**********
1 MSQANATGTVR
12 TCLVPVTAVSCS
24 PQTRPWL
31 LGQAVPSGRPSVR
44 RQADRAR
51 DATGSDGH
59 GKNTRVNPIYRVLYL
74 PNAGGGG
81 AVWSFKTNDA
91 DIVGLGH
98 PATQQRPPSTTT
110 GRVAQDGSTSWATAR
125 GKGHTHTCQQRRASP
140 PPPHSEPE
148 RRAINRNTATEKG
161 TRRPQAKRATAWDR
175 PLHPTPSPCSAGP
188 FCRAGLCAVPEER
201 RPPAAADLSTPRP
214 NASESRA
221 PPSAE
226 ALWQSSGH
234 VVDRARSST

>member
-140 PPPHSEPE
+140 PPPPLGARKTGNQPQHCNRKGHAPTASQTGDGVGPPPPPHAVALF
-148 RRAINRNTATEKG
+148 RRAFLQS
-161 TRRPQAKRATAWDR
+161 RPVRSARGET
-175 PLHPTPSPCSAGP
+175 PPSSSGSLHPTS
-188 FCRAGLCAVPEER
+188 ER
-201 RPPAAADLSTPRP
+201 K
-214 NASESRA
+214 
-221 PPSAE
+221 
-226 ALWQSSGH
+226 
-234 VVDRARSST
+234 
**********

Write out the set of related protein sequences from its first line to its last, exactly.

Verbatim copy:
1 MSQANATGTVR
12 TCLVPVTAVSCS
24 PQTRPWL
31 LGQAVPSGRPSVR
44 RQADRAR
51 DATGSDGH
59 GKNTRVNPIYRVLYL
74 PNAGGGG
81 AVWSFKTNDA
91 DIVGLGH
98 PATQQRPPSTTT
110 GRVAQDGSTSWATAR
125 GKGHTHTCQQRRASP
140 PPPHSEPE
148 RRAINRNTATEKG
161 TRRPQAKRATAWDR
175 PLHPTPSPCSAGP
188 FCRAGLCAVPEER
201 RPPAAADLSTPRP
214 NASESRA
221 PPSAE
226 ALWQSSGH
234 VVDRARSST

>member
-140 PPPHSEPE
+140 PPPPLGARKTGNQPQHCNRKGHAPTASQTGDGVGPPPPPHAVALF
-148 RRAINRNTATEKG
+148 RRAFLQS
-161 TRRPQAKRATAWDR
+161 RPVRSARGET
-175 PLHPTPSPCSAGP
+175 PPSSSGSLHPTS
-188 FCRAGLCAVPEER
+188 ER
-201 RPPAAADLSTPRP
+201 K
-214 NASESRA
+214 
-221 PPSAE
+221 
-226 ALWQSSGH
+226 
-234 VVDRARSST
+234 